Everything Freelance Writers Need To Know About Pitching

Want to get some tips on how to pitch? We’ve compiled some of our classic (or are they vintage?) tips about pitching and crafting queries that are sure to grab an editors’ attention. Pitches are the most important part of being a freelance writer, so we want you to develop the skills to become a pitch ninja.

Here are a few tips:

How To Make Your Pitches Perfect

Figure out who the editor of the publication is, and make sure you contact the correct editor. Your letter should not start with “To Whom It May Concern” or “Dear Editor.” Direct the letter to a specific person and use his or her name. When the first words of a query were “Dear Mr. Editor,” I was not only annoyed, but I was definitely not going to be accepting that pitch.

Even if you are pitching the same idea to several outlets, you need to make your pitch letters specific to the publication. As an editor, I received pitch letters that had the names of other publications instead of mine. Of course, I stopped reading those letters at that point. Tell the editor why this story is a fit for this specific publication.

5 Questions Every Query Should Answer

What’s your angle?
It’s not enough to say that you’d like to cover house foreclosures in your area. Will you cover how this impacts other homes in the neighborhood? Will you talk to recently foreclosed families to see what happens after they leave their home? Will you visit local animal shelters to see if they’ve had an influx of pets from foreclosed homes? All of these ideas offer a potential angle, and it’s often smart to focus on one angle instead of tackling a big, broad topic with lots of little threads that can’t be fully developed in a single article.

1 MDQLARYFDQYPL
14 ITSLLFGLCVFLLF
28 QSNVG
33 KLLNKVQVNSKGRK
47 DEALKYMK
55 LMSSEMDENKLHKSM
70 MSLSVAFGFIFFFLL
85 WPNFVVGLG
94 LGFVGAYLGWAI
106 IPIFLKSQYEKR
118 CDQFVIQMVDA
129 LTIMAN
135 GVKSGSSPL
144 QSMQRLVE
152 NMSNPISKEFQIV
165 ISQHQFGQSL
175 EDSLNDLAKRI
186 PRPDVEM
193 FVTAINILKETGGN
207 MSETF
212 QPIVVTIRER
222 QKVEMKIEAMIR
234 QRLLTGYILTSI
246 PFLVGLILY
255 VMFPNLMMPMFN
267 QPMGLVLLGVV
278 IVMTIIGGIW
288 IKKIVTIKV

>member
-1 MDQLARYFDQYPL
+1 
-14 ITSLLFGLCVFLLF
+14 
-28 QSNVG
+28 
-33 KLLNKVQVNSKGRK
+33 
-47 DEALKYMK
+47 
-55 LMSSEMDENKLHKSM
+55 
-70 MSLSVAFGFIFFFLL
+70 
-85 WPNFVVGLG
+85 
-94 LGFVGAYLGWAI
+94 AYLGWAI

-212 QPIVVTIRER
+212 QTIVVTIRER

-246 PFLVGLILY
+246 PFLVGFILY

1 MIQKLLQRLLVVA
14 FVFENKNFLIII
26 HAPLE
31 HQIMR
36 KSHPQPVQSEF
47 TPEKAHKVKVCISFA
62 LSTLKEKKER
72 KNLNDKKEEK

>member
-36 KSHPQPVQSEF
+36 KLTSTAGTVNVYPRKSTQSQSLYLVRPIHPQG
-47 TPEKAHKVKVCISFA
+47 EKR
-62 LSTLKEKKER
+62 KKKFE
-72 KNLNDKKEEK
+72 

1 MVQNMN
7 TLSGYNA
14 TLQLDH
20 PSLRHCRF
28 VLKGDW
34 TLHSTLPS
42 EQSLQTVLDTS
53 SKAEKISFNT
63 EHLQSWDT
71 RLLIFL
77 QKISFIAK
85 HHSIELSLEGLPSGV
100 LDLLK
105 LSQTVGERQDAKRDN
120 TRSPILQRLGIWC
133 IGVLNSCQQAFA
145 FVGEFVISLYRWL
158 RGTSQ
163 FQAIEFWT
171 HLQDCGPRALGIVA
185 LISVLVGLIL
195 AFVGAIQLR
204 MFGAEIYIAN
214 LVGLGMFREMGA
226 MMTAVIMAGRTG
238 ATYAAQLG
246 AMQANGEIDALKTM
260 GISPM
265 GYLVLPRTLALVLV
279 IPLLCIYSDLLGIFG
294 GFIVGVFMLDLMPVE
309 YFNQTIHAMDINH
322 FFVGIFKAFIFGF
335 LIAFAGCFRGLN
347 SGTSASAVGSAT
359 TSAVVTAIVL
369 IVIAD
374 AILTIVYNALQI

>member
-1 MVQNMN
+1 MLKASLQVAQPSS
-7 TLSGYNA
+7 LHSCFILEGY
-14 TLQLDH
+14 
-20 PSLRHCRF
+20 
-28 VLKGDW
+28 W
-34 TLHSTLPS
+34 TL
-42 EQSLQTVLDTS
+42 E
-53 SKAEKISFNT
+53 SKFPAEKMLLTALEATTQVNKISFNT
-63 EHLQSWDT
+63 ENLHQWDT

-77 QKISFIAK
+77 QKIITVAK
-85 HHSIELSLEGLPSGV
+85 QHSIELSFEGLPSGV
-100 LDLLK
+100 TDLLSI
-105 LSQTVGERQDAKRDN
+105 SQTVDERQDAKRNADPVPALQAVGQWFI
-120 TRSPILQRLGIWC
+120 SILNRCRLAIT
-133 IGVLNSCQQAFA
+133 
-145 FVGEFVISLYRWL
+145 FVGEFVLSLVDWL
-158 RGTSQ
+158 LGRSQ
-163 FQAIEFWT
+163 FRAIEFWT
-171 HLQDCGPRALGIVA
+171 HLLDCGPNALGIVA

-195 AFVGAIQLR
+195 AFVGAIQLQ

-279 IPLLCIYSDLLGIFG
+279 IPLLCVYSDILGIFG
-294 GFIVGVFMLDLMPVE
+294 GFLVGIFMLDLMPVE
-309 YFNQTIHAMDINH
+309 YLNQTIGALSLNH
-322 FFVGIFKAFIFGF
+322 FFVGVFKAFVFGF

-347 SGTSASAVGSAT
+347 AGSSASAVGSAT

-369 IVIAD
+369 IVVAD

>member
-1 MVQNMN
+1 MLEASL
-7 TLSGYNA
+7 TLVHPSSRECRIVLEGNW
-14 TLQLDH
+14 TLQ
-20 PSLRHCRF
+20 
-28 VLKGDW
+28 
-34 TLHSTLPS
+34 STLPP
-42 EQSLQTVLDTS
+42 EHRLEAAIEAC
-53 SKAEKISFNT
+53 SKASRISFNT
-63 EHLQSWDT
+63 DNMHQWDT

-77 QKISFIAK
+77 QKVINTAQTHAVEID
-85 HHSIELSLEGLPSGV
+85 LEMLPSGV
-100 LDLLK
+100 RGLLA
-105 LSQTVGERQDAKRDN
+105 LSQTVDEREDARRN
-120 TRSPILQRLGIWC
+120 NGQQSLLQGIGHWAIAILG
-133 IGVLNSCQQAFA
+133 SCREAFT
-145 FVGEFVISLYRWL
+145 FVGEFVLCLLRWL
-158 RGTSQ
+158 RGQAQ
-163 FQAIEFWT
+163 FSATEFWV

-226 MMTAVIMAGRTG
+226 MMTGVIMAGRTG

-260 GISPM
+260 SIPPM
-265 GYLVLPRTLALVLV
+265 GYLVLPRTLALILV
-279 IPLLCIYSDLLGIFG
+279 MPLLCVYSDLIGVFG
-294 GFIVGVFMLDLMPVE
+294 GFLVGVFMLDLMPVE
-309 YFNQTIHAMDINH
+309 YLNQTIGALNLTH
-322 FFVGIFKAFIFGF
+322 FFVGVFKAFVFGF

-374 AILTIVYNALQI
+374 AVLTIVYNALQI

Building Confidence for the Big Pitch

Do your homework.
The more you know your target publication, the better equipped you’ll be to craft a winning pitch. For online publications, this is pretty easy. You can score magazine subscriptions by cashing in airline miles through MagsforMiles.com or buy subscriptions through sites like Magazines.com. Alternatively, check for back issues at your local library. These should give you a sense of what the publication covers and the writing style it uses, which can help strengthen your pitch and give the confidence of knowing “this magazine last covered X in 2008” or “they typically use anecdotal leads, so I’m going to start my pitch in a similar fashion.”

How to Pitch Podcasts, Slideshows and Multimedia Packages

One way to generate more income as a freelancer is to pitch a package to potential clients. Instead of only pitching an article, throw in a podcast, slideshow, and/or video. But don’t give it away, and charge more if it is edited.

If you’re writing a feature story on an event but you also have great photography skills, ask if you can take photos. But go one step further: propose putting together a slide show. If you also have the equipment and can shoot video, recommend that too. Keep the video clips short though — it’s a good rule to keep videos around two minutes. If you’re covering a local government meeting, tell your client you’ll record the audio of the entire meeting, and they can publish it as a public service on their website. Even better, if you have a laptop and a quality video camera, ask the client if you can “livestream” the meeting so their websites readers can watch it live from their website.

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About Ebyline Staff

Ebyline connects quality content creators around the globe with brands, agencies and publishers in need of trusted, original content. Follow Ebyline on Twitter.